Wealth and Portfolio Composition: Theory and Evidence
AbstractIn this paper, we examine a new survey of 6,010 United States households and estimate a model for the allocation of total net worth among different assets. The paper has three main aims. The first is to investigate the extent to which a conventional portfolio choice model can explain the differences in portfolio composition among households. Our survey data show that most households hold only a subset of the available assets. Hence we analyze a model in which investors choose to hold incomplete portfolios. We show that the empirical specification of the joint discrete and continuous choice that characterizes household portfolio behaviour is a switching regressions model with endogenous switching. The second aim is to examine the impact of taxes on portfolio composition. The survey contains a great deal of information on taxable incomes and deductions which enable us to calculate rather precisely the marginal tax rate facing each household. The third aim is to estimate wealth elasticities of demand for a range of assets and liabilities. We test the frequently made assumption of constant relative risk aversion.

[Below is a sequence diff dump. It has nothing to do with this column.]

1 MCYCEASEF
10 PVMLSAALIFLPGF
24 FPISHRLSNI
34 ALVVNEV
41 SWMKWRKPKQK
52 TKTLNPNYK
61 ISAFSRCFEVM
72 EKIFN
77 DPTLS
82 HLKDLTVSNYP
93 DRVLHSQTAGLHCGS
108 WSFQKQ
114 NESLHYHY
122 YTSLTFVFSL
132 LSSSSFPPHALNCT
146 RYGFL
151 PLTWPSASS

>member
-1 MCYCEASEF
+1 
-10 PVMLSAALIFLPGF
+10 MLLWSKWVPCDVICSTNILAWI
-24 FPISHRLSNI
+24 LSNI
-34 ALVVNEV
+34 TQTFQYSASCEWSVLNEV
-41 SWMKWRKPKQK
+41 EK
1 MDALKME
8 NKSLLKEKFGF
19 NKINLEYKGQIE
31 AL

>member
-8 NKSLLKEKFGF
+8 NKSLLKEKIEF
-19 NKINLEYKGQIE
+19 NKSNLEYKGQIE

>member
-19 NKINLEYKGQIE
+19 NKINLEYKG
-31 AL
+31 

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Bibliographic InfoPaper provided by C.E.P.R. Discussion Papers in its series CEPR Discussion Papers with number 43.
Date of creation: Jan 1985
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- Jerry A. Hausman & James M. Poterba, 1986.
"Household Behavior and the Tax Reform Act of 1986,"
437, Massachusetts Institute of Technology (MIT), Department of Economics.
- Weichert, Ronald & Zietz, Joachim, 1986. "Das Verhalten der privaten Haushalte am Kapitalmarkt: Eine empirirische Analyse," Kiel Working Papers 262, Kiel Institute for the World Economy.
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